I pray we all can be like Nabiha in our patience, iman, and courage to battle and stand strong in the face of great tests from Allah. I pray we will be die with La Ilaaha Ilallaha as our last words and die with Islam in our hearts. May we remain steadfast in answering the questions in the grave and be saved from the punishment of the grave and torment of the fire. I pray we can stand patiently when we lose a parent or a child and accept the Qadr of Allah.

    May Allah grant my father and Nabiha Jannatul Firdaus and join us with them. May Allah expand their graves and allow us all to be under the shade of Allah’s Throne on the Last Day.

    Wa’assalaamu Alaykum,
    Bint Chiragh

  26. Avatar

    abuaisha

    June 26, 2008 at 1:25 AM

    my mom’s father died wihin 2 weeks of me being born subhanallah i cannot imagine what my mother must have gone through in such an ordeal. it is reflecting on situations like that, and seeing the pain and agony the parent feels for the child – that we see truly how short we fall in being good to our parents. may Allah give nabiha jannatul firdaws and unite her family with her in the akhirah.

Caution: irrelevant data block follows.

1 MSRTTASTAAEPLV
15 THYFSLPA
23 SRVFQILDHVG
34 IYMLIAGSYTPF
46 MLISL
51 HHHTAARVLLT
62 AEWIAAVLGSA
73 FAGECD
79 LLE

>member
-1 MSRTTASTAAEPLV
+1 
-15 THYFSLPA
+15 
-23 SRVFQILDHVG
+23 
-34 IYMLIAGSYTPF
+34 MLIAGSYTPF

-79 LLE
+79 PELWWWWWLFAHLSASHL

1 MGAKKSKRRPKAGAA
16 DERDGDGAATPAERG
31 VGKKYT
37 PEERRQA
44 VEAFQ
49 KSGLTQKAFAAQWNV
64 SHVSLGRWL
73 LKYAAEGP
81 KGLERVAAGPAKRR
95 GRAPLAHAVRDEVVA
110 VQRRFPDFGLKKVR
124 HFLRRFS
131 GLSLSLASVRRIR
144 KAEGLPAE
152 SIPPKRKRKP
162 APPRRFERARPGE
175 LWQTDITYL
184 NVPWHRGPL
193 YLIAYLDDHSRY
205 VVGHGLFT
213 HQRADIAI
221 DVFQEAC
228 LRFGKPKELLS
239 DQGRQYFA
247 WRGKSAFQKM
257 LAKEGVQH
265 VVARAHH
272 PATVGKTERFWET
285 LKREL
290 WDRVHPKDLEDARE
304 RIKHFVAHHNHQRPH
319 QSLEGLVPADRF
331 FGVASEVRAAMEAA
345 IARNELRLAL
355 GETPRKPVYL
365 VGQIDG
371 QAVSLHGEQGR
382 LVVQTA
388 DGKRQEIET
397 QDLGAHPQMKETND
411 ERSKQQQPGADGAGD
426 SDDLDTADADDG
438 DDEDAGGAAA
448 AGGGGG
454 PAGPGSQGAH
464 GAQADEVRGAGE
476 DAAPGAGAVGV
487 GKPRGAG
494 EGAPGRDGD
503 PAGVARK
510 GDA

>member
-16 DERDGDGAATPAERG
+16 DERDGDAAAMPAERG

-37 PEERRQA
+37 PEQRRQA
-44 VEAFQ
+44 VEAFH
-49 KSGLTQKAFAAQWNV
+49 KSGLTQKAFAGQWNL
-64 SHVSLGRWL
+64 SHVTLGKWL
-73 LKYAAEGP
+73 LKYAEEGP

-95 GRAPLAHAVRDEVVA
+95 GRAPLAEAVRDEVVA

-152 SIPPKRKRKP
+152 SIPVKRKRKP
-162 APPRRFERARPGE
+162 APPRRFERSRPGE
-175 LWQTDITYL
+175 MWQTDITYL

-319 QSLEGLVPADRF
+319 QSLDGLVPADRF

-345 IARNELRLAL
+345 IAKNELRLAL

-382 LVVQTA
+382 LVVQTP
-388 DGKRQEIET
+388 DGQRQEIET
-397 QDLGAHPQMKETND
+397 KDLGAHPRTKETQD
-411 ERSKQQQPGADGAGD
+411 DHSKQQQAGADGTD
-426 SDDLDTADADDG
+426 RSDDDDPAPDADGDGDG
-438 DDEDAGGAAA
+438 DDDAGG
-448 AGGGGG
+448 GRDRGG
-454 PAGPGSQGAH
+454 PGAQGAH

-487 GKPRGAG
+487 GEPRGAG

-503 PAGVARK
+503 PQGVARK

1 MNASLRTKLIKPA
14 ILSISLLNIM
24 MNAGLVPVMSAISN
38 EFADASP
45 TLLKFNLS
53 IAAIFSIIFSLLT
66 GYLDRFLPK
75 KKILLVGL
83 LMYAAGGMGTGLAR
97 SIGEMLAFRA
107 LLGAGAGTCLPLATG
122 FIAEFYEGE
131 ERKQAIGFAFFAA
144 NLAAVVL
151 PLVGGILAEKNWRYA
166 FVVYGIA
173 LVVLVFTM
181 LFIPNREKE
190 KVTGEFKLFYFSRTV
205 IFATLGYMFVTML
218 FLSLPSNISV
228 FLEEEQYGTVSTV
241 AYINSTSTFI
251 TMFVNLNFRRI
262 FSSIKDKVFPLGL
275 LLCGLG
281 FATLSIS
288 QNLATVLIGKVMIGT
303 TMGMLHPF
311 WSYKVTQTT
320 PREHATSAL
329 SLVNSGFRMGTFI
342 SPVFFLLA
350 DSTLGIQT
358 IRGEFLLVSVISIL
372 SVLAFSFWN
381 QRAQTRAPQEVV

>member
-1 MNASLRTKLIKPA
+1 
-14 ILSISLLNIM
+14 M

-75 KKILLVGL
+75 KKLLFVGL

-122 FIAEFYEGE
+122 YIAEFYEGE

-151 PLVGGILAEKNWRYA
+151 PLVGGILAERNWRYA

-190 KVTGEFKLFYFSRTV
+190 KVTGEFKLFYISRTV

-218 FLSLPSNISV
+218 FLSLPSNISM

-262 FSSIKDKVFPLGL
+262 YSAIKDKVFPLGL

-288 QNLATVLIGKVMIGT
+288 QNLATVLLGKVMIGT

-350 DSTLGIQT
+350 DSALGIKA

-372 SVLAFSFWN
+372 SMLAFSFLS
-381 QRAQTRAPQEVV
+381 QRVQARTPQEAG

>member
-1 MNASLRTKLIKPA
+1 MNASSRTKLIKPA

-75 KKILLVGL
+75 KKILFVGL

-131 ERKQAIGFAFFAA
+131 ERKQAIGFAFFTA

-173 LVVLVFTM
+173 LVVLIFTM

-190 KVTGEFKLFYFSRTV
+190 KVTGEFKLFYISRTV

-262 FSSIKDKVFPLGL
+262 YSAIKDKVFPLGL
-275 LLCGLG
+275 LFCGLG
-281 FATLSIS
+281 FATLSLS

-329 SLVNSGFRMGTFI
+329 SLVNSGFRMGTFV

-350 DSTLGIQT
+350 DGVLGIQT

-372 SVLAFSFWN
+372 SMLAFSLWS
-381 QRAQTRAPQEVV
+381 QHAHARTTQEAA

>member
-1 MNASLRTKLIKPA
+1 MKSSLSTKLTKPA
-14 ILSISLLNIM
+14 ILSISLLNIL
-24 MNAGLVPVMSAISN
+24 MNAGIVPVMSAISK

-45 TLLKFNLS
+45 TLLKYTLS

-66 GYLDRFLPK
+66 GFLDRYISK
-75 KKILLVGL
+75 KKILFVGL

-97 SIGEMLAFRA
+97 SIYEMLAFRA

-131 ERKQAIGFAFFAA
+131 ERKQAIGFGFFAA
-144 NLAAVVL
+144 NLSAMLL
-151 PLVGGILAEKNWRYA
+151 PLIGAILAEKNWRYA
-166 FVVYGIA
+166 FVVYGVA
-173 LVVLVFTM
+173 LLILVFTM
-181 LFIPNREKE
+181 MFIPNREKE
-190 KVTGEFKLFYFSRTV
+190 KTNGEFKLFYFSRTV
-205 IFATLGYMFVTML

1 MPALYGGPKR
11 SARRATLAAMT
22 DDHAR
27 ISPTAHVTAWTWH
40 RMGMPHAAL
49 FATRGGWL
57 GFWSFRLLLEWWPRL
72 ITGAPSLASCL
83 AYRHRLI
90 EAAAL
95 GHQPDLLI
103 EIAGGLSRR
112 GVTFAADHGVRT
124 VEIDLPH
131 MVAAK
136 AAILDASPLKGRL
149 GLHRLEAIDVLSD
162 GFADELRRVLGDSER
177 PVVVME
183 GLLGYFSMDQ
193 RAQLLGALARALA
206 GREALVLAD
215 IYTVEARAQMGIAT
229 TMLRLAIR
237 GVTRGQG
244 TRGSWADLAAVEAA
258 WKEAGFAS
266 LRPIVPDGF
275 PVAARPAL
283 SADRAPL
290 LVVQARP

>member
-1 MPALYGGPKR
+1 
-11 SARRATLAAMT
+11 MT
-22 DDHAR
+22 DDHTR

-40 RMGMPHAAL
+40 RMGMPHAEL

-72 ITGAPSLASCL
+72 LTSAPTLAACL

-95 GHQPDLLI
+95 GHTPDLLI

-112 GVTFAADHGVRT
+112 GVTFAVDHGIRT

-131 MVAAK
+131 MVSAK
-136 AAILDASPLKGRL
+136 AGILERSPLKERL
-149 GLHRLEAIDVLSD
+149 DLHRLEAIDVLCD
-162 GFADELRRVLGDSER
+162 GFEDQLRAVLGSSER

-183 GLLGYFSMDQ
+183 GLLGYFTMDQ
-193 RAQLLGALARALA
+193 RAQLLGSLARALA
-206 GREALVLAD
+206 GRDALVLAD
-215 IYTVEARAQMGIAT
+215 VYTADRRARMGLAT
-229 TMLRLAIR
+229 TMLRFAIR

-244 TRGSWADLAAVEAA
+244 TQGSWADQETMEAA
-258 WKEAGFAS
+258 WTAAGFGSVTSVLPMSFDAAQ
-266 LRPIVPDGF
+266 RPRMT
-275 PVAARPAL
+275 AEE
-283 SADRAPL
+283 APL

27. Avatar

    umu Meryam

    June 26, 2008 at 5:09 AM

    ina lilahi weina elihi rajeun wow, i cry a lot this morning as soon as i started reading this post life is full of surprise that is all i can say the thing that i relize is that in nebihas situwation , a lot of muslim die while singing dancing doing a lot of harm disobeying partent sosososo on when i hear this kind of death while reciting quran being a nice muslim i feel jealous and wanted mine to be in a nice why while obeying allha subhanehu weteal .
    inshall she will be in jenna and i wish for her family and for all muslim may alllha give us suber and iman ya reb

  28. Avatar

    Ibn Masood

    June 26, 2008 at 11:04 AM

    Inna Lillahi wa inna alayhi raji’oon.

    Jazakallahu Khair for a beautiful story. May Allah swt make it easy on sister Nabiha, widen her grave, and administer her into Jannatul-Firdaws.

  29. Pingback: Heart Softeners « iMuslim

  30. Avatar

    Nihal Khan

    June 26, 2008 at 8:01 PM

    “‘…nothing could be more agonizing to Nabiha than not being able to pronounce the words of Allah’.”

    She knew how to pronounce them but couldn’t….how about us people who don’t even make an effort…May Allah (SWT) have mercy on Nabeeha and ourselves. Ameen

  31. Avatar

    Alia Abuzaid

    June 27, 2008 at 4:34 AM